BOSTON -- The Boston Celtics spent an entire season trying to tell us who they are, and for the most part, we didn't really listen.

After all, what they told us -- that such a talented group of players couldn't play together under Brad Stevens -- just didn't square with reality. Why wouldn't they work? There was the eclectic superstar in Kyrie Irving, who made the biggest shot in another franchise's history, and who decided he wanted to be the No. 1 option on a championship team. There was the rock-solid veteran in Al Horford. There was the recovering star in Gordon Hayward. There were the younger players, still hungry after last season's failures. There were solid role players. There was a coach who had never yet failed to get not only the best, but an unreasonable amount of good out of his team at every turn.

On paper, there was every reason in the world to believe in this team, and to believe 10 games, 20 games, 30 games into the season that a switch would at some point be flipped.

But it never flipped. The Celtics should have been a juggernaut, but instead, Irving chafed at his younger teammates and the difficult leadership task he voluntarily shouldered. Hayward needed 65 games to start looking like himself, and when the playoffs got tough, he still didn't look ready. Jaylen Brown and Jayson Tatum seemed to pass good games back and forth, and they never seemed to share those good games with Terry Rozier. The individual struggles made up a frustrating whole, a group with plenty of talent that simply wasn't that good at playing basketball together.

On Monday, the Celtics took the final step afforded to them before their season crosses the finish line, falling 113-101 to the Milwaukee Bucks. We could talk about the Xs and Os, how Milwaukee's aggressive defense continues to hurt Kyrie Irving, how the Bucks' switching has limited the pick-and-pop damage Al Horford caused in Game 1, how Giannis Antetokounmpo wore them down over the course of the last three games. But that feels like it misses the point. Monday's loss was a microcosm of Boston's entire season: When the going got tough, the Celtics tripped over their own feet and face-planted into concrete.

"I'm sorry to say it," Marcus Morris said in a ghostly quiet locker room after the game, "but our offense is dictating our defense. We miss shots, we're not getting back. I feel like we've been pretty soft."

All season, the Celtics have had moments of brilliance followed by extended stretches of poor play and petulant in-fighting. When they rattled off five consecutive wins to start the postseason, many wondered whether the team had actually gotten its act together and had finally wound into form.

Instead, the last three games have painted a much clearer picture, one we should have seen coming. These aren't the new-and-improved Celtics. They are the same inconsistent, streaky team they have been all season. If we had listened, none of this -- the five-straight wins, the three-straight losses, the second-half meltdowns -- would have been a surprise.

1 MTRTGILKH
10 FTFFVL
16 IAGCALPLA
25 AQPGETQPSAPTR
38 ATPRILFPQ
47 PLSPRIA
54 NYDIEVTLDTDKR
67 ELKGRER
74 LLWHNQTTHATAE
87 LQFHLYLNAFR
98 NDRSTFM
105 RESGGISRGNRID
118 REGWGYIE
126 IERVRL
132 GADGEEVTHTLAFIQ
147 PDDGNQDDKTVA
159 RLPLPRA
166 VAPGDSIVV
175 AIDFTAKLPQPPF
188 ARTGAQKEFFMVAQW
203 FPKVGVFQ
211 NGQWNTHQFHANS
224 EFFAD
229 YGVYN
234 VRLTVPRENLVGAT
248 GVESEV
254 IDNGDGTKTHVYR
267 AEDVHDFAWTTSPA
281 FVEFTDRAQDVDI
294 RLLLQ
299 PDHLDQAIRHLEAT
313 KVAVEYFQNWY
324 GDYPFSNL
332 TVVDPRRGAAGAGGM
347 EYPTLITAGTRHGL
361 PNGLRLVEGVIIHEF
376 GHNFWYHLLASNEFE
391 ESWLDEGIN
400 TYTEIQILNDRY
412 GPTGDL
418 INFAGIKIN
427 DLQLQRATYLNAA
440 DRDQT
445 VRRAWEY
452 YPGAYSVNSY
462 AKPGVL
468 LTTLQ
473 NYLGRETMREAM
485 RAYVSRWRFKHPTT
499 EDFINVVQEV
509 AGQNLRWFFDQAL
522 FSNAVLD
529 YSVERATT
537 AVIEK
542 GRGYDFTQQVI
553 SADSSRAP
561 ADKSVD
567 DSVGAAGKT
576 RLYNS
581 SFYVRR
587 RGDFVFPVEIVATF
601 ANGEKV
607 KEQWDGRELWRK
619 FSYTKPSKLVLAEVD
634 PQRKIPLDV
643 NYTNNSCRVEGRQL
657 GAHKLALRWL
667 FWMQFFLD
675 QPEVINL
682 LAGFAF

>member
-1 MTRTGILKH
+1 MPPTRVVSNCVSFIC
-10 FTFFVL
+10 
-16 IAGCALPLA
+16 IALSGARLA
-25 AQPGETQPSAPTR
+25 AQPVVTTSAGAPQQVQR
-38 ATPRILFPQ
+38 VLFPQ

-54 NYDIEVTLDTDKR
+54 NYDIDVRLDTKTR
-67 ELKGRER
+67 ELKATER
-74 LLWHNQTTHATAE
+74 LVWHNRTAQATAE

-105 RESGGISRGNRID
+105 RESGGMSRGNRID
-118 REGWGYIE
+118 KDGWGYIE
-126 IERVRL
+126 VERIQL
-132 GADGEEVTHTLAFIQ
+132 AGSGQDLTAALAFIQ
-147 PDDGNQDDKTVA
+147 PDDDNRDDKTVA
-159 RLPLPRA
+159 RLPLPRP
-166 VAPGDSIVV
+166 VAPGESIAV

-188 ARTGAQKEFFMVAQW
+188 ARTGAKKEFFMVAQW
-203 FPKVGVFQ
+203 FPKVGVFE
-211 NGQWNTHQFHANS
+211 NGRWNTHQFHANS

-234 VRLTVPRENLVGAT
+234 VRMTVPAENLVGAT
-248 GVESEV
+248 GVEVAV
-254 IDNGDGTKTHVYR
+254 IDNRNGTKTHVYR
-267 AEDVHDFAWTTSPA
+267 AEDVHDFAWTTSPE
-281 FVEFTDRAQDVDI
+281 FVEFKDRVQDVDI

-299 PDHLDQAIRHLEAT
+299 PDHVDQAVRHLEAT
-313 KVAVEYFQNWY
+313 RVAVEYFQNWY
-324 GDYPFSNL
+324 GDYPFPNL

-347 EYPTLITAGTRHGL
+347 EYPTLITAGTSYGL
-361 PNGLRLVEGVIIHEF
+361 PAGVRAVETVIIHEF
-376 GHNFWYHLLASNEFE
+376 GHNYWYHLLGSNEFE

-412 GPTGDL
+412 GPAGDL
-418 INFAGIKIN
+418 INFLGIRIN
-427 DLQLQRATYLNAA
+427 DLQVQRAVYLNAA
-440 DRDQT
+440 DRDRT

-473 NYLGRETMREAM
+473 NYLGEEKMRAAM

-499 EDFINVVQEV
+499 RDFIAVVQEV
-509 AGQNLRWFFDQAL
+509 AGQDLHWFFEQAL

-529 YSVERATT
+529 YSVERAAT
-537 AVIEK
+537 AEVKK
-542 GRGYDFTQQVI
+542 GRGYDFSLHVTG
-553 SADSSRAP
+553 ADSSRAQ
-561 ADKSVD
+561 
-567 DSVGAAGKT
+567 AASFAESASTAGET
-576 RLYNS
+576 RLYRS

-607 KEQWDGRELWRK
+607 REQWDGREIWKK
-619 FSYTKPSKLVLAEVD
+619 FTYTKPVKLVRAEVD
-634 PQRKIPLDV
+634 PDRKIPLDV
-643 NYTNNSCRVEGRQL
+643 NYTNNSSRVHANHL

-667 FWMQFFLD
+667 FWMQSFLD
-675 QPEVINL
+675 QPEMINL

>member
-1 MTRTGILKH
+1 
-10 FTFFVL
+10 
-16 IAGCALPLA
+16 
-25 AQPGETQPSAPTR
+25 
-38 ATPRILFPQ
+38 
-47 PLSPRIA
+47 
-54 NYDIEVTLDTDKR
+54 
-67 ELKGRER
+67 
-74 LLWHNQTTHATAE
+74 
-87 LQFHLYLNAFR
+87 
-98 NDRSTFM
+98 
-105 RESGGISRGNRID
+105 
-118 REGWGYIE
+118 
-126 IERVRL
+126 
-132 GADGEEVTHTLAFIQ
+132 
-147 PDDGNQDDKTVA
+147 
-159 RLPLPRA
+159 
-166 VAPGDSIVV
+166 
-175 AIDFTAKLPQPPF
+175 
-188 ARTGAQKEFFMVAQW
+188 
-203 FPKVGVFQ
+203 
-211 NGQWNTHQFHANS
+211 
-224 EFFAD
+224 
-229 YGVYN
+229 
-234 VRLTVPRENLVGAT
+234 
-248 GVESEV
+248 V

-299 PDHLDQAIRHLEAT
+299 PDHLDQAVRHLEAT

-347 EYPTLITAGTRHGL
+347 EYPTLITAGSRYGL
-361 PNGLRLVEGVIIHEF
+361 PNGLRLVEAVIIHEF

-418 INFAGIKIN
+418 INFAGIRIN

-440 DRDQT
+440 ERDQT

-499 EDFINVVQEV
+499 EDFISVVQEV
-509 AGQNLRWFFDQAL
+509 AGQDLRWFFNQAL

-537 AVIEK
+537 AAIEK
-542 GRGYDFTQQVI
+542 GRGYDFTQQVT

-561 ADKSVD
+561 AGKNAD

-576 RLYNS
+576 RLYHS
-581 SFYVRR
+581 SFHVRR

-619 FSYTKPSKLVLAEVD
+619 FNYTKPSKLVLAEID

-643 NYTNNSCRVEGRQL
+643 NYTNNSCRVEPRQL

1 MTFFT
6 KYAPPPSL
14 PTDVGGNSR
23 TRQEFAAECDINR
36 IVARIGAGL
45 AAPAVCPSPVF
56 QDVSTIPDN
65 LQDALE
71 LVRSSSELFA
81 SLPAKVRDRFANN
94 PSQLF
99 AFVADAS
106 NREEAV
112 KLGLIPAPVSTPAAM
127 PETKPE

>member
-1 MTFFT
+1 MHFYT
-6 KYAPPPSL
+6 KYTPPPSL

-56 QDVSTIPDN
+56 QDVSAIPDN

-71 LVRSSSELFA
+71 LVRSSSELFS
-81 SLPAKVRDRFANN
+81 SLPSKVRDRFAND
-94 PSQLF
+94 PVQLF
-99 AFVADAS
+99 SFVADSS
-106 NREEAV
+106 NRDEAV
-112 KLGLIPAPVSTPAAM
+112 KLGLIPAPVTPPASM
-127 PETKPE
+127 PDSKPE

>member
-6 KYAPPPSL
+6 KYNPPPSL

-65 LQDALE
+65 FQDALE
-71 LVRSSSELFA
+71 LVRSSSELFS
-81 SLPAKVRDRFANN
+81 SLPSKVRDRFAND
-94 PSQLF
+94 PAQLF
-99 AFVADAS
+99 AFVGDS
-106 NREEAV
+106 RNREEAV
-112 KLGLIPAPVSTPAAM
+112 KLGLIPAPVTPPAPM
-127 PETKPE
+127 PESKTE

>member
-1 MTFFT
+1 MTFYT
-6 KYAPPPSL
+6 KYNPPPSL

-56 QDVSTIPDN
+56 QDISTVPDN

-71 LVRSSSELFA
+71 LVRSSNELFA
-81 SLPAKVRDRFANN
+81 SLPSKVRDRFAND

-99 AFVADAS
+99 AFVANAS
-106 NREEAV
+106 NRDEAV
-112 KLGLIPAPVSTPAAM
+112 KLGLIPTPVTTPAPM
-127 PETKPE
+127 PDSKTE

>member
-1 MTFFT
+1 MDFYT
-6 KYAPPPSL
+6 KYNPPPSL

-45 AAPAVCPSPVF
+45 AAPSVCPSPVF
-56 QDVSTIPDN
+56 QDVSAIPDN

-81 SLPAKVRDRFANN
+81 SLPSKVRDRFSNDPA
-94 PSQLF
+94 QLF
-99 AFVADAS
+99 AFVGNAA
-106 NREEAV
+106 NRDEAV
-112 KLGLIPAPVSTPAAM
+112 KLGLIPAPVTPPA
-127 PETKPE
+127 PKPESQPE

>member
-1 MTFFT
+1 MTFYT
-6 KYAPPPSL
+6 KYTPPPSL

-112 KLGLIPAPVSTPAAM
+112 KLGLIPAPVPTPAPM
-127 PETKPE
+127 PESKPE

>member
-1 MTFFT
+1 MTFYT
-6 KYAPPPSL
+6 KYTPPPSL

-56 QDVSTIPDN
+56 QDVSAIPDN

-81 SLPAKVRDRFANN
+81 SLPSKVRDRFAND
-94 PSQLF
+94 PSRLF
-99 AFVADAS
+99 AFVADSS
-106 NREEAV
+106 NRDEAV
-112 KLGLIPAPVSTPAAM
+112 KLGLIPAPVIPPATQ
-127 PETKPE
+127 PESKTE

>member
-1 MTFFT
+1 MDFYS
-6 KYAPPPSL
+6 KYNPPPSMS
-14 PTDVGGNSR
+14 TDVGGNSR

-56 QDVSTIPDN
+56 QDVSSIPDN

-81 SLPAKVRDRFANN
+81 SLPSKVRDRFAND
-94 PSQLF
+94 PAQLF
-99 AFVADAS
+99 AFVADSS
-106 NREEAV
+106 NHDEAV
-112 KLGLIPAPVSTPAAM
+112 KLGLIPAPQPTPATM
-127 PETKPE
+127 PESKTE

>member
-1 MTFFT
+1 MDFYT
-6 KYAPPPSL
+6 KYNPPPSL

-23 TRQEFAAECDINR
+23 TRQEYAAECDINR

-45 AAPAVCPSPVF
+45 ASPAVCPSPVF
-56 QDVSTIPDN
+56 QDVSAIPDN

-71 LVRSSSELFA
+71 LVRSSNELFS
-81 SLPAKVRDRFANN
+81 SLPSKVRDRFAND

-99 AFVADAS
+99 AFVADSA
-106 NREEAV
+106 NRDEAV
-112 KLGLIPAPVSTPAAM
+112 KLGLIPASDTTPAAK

They tried to warn us.

The series technically is not over, so we will save the full eulogy for a more appropriate time (Wednesday sure feels like it might be the day). That full eulogy will need to include everything that could happen this summer, and all of the implications of an earlier-than-expected playoff exit. The draft lottery takes place in a week, which will finally set Boston's trade assets for the summer in stone. The draft itself is about a month later, and if the tea leaves are to be read accurately, that could be the night Anthony Davis is finally moved. Free agency follows a little over a week on its heels. The end of the season is only the beginning of one of the most important stretches in recent Celtics history.

But we can at least say -- assuming this series continues on its current path and the Celtics are eliminated soon -- that this team was one of the most disappointing in recent memory. This might be the first team in the Stevens era to underachieve, and it certainly is the first that has melted like this under pressure.

The individual players aren't soft. Irving hit one of the biggest shots in NBA history. Horford has battled (and beaten) some of the toughest and biggest players in the league. Hayward had to work his way back from a devastating injury. Marcus Smart and Marcus Morris are as real as they come, and Brown, Tatum and Rozier have been through the fire as well.

But in this team's typical fashion, they are somehow so much less than the sum of their parts. A collection of tough, talented players is one game away from bowing out of the playoffs with the slightest of whimpers, and even though we were given every warning that it would probably happen early, the looming end of the 2018-19 Celtics season still somehow feels like a surprise.